The average American college student graduates with $30,000 in debt, and the cost of college has more than doubled since 1985 even after accounting for inflation. Unfortunately, due to a lack of other options, many students feel forced into this expensive system even when they can’t afford it or don’t really need a traditional college degree to pursue their future goals.
But an apprenticeship program recently profiled by the Wall Street Journal could offer an example for future programs to follow. It shows how to offer accessible, affordable, and practical jobs training to the millions of young people our current higher education system is failing.
Known as “FAME,” the Federation for Manufacturing Education, the program was founded in 2010 by manufacturing employers struggling to find suitably skilled employees. It now works with community colleges and almost 400 employers across 13 states.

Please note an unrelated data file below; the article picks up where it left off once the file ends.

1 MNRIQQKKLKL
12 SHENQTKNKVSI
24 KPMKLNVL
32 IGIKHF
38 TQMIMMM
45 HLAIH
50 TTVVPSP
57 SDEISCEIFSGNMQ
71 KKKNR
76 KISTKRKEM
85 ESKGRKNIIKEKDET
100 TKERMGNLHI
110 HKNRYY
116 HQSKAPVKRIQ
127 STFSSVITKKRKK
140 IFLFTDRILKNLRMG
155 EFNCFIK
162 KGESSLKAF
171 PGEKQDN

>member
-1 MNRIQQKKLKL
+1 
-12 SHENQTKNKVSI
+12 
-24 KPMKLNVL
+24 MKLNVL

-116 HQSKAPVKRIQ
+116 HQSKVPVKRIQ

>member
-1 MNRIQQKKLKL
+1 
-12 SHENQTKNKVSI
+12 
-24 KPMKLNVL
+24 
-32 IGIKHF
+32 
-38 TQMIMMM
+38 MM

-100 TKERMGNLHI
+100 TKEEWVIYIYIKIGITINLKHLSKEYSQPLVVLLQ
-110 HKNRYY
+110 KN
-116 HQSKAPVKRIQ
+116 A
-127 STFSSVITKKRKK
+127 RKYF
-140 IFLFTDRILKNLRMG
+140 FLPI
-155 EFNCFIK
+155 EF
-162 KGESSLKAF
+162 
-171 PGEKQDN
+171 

“Students of FAME—a mix of new high-school grads and older factory workers well into their careers—typically spend two days a week in class and three days on the factory floor, earning a part-time salary,” the Journal reports. “They learn to maintain and repair machinery; traditional subjects such English, math and philosophy; and soft skills such as work ethic and teamwork.”
“After earning an associate degree, most work full time for the factories that sponsored them,” the report continues. “FAME graduates fill what might be called ‘grey-collar’ jobs, which involve both traditional blue-collar manual labor and the kind of critical thinking and communication typically associated with a four-year degree.” [Full Story HERE]
Look Ma — no college! Colleges, as we know them, are unsustainable. They spew out Communist debt-ridden punks and offer a perfectly terrible return on the investment of $50K, $100K and rising. Hypocritical, anti-capitalist professors shriek about profits in other industries, and now demand the federal government pick up 100 percent of the tab for their own NEVER ENDING tuition increases … at a time of lockdowns THEY, the professors, support, meaning that colleges are doing one-quarter of the work for the continuing outrageous costs. Why are colleges still in existence? If making a living is the criteria for success, then we already have alternatives on the horizon.
Michael J. Hurd, Daily Dose of Reason